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I'm messing around with python, following this tutorial:,_World

According to it, my output for the following code:

print("Single String")
print("Concat", "String")

Should look like this:

Single String
Concat String

But it looks like this:

Single String
('Concat', 'String')

Why is this? I'm on OSX with Python 2.6.

EDIT: I just realized the guide is for 3.0, and I have 2.6. Is that causing the issue? What is the quickest way to upgrade my Python install?

EDIT 2: An upgrade fixed it :) Accepted answer explains the differences.

share|improve this question
Regarding the upgrade: If you are happy with Python 2.6, then there's nothing to upgrade, just use the Python 2.x syntax. – Philipp Dec 19 '10 at 18:09
Well I've only used python for 20mins ever, so I'd rather use the newest for learning :) – Josh Dec 19 '10 at 19:03
up vote 3 down vote accepted
print("Concat", "String")

This is a tuple. When you put the , it becomes a tuple and hence Python outputs it the same way.

>>> t = ('Let', 'Us', 'Test')
>>> type(t)
<type 'tuple'>

A tuple consists of a number of values separated by commas.

share|improve this answer
Also note that print("Single string",) will also output the tuple. – Gabi Purcaru Dec 19 '10 at 17:47
What could I do to get the behavior I expect to get? And for that matter, on things being strange, why does: print(22 / 7) output 3? Shouldn't it only do that if I use // instead of / ? – Josh Dec 19 '10 at 17:50
@Josh print "concat", "string". And for the second question, it changed from python 2.x to 3. In python 2.x, // is added just for developers to accommodate with it. – Gabi Purcaru Dec 19 '10 at 17:53
22/7, both are integers here so Python outputs it as 3. // is floor division. If you want 22/7 to be equal to 3.1428571428571428, do a from __future__ import division. This behaviour has been changed in Python 3, where 22/7 defaults to 3.1428571428571428 only. – user225312 Dec 19 '10 at 17:53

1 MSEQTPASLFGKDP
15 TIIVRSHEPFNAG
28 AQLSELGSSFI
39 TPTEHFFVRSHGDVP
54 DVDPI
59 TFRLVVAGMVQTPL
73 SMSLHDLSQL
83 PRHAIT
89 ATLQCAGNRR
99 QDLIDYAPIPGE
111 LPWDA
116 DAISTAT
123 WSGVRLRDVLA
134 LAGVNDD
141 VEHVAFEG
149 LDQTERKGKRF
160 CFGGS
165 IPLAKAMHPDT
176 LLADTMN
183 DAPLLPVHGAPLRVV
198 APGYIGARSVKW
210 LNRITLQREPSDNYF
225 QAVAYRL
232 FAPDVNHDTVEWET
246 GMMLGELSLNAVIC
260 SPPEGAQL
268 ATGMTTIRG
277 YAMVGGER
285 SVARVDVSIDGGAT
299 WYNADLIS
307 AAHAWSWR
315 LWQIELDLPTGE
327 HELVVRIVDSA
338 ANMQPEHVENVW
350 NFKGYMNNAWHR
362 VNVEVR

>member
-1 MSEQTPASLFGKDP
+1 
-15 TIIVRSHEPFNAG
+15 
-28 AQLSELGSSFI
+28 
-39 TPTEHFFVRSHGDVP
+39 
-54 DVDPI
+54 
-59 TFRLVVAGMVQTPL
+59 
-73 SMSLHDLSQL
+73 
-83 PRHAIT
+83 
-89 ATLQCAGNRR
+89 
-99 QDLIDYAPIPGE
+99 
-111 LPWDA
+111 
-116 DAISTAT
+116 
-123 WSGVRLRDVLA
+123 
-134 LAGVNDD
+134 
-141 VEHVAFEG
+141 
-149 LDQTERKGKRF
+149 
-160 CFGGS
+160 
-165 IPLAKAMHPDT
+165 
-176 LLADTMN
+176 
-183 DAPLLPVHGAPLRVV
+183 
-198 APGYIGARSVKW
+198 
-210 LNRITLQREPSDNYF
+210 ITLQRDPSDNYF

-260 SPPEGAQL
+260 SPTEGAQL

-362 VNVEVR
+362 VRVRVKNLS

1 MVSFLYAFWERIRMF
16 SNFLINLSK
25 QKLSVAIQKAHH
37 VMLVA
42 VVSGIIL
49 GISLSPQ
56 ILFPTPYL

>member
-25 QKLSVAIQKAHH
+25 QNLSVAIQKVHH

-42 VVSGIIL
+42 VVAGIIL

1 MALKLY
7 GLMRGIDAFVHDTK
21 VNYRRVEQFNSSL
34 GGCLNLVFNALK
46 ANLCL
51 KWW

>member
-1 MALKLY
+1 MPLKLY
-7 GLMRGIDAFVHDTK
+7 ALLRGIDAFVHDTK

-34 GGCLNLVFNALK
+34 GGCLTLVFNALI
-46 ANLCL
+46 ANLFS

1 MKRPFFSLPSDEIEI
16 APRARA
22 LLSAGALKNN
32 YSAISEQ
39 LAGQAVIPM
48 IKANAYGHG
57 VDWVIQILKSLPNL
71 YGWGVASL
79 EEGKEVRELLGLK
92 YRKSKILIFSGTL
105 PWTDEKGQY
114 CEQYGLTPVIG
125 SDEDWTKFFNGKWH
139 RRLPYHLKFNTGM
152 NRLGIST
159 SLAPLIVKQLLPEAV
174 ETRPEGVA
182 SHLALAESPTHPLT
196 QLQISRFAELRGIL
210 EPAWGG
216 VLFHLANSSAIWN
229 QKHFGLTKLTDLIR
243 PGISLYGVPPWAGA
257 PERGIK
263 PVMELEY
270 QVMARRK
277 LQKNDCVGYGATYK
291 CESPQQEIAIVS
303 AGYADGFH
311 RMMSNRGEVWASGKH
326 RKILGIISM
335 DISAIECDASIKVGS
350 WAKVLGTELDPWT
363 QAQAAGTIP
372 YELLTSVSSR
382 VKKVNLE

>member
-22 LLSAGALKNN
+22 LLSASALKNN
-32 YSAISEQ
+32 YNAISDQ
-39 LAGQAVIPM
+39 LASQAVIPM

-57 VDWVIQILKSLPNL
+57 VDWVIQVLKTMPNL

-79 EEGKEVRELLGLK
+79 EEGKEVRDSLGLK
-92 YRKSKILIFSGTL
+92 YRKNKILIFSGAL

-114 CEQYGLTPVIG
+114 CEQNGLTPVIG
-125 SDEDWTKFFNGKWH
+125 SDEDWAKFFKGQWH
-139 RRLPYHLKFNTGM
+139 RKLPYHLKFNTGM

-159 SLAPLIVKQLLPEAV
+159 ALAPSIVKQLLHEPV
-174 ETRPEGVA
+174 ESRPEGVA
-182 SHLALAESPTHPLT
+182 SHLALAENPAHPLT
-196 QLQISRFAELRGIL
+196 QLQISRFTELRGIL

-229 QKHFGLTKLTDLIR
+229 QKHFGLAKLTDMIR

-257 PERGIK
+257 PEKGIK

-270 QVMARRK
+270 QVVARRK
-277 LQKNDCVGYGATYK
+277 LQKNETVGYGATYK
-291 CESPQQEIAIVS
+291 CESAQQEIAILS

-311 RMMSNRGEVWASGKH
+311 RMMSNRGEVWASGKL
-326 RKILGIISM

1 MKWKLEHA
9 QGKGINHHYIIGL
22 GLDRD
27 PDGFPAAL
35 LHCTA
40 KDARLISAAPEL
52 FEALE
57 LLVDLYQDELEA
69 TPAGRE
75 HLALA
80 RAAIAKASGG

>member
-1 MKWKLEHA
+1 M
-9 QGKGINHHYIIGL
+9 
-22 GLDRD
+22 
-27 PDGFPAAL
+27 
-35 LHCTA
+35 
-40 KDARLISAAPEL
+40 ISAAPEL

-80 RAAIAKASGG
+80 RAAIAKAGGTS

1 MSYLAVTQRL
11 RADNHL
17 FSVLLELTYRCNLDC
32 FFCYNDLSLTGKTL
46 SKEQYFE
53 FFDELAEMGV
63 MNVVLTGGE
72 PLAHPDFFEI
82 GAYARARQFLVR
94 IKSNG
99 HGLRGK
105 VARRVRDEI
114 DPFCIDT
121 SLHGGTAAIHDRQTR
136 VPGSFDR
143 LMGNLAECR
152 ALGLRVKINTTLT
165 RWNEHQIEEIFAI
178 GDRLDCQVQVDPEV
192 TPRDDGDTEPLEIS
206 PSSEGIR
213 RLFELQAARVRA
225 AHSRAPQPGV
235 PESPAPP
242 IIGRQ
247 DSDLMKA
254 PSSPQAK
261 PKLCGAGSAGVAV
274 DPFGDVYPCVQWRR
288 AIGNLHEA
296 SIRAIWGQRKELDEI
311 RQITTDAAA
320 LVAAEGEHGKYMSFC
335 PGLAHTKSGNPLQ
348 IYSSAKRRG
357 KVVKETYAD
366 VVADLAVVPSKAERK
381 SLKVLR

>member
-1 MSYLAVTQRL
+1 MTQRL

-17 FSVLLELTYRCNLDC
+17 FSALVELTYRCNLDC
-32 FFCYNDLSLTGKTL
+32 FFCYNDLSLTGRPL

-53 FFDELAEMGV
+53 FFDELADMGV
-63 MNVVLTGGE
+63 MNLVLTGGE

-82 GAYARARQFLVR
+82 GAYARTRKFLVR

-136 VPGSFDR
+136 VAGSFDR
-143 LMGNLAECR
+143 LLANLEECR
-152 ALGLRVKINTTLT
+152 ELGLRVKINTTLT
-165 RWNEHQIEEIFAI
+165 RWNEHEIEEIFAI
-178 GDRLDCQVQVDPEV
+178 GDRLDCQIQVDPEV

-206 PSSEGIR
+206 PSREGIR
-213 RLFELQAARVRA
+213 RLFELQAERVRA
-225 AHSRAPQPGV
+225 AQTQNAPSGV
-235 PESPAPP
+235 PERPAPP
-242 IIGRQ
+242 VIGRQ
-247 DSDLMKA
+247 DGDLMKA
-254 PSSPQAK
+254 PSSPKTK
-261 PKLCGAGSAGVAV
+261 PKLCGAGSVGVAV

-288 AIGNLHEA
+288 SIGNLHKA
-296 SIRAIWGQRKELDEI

Not an answer to the OP's original question, which I think sukhbir answered quite well, but to the follow up question.

I believe the quickest way to upgrade would be to go to the Python website and download v3.

share|improve this answer
Great thanks! Downloading right now. – Josh Dec 19 '10 at 17:50
@Josh: Glad I could help. :-) – John Dec 19 '10 at 17:51

If you are using Python 2.x you can just use

print "Single", "String"

Python 3.x changes the way print works, previously it was a statement and now it is a function.

share|improve this answer
Ah! So once my upgrade from 2.6 to 3.1.3 is done, I can use print("A","B") as I'd expect? – Josh Dec 19 '10 at 17:53
@Josh yes, you can – Gabi Purcaru Dec 19 '10 at 17:55

For compatibility in Python 2.7 you can use placeholders

print('%s %s')%("Concat", "String")
share|improve this answer

The reason is that you are running a Python 3 tutorial with Python 2.

share|improve this answer

In Python 2.6 you can also say

from __future__ import print_statement

to get the 3.x syntax.

share|improve this answer

To get the behaviour you want, you need to print a string representation of the tuple. You can get this by using the join method on strings:

print ' '.join(('a', 'b'))

The reason the behaviour is not as expected is that in Python 2, print is a keyword. In Python 3, it has been replaced by a function (also print), so the latter syntax calls the function instead of printing a tuple. You can replicate the behaviour you have see in Python 3 with

print(('a', 'b'))

One set of parentheses for the function call, and one for the tuple.

share|improve this answer
I think you meant print is a statement in Python 2.x, but in Python 3 it is a function. It is a keyword alright, but here the comparison is between a statement and a function. – user225312 Dec 19 '10 at 18:01

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